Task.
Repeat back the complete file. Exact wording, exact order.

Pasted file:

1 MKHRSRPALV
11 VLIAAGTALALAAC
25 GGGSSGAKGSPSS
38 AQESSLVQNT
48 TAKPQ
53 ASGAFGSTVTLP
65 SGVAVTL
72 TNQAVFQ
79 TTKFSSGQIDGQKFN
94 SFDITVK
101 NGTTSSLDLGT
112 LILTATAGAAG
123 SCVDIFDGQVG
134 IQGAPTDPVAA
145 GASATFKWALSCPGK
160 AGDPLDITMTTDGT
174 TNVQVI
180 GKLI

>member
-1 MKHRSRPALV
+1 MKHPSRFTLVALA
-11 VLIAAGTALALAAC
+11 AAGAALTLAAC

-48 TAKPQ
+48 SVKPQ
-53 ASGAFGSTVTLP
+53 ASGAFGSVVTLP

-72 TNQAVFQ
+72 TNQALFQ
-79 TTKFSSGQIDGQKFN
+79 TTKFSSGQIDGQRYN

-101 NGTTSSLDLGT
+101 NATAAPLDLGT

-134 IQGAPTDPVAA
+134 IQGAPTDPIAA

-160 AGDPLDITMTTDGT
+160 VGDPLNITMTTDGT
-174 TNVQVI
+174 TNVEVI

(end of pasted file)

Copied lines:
1 MKHRSRPALV
11 VLIAAGTALALAAC
25 GGGSSGAKGSPSS
38 AQESSLVQNT
48 TAKPQ
53 ASGAFGSTVTLP
65 SGVAVTL
72 TNQAVFQ
79 TTKFSSGQIDGQKFN
94 SFDITVK
101 NGTTSSLDLGT
112 LILTATAGAAG
123 SCVDIFDGQVG
134 IQGAPTDPVAA
145 GASATFKWALSCPGK
160 AGDPLDITMTTDGT
174 TNVQVI
180 GKLI

>member
-1 MKHRSRPALV
+1 MKHPSRFTLVALA
-11 VLIAAGTALALAAC
+11 AAGAALTLAAC

-48 TAKPQ
+48 SVKPQ
-53 ASGAFGSTVTLP
+53 ASGAFGSVVTLP

-72 TNQAVFQ
+72 TNQALFQ
-79 TTKFSSGQIDGQKFN
+79 TTKFSSGQIDGQRYN

-101 NGTTSSLDLGT
+101 NATAAPLDLGT

-134 IQGAPTDPVAA
+134 IQGAPTDPIAA

-160 AGDPLDITMTTDGT
+160 VGDPLNITMTTDGT
-174 TNVQVI
+174 TNVEVI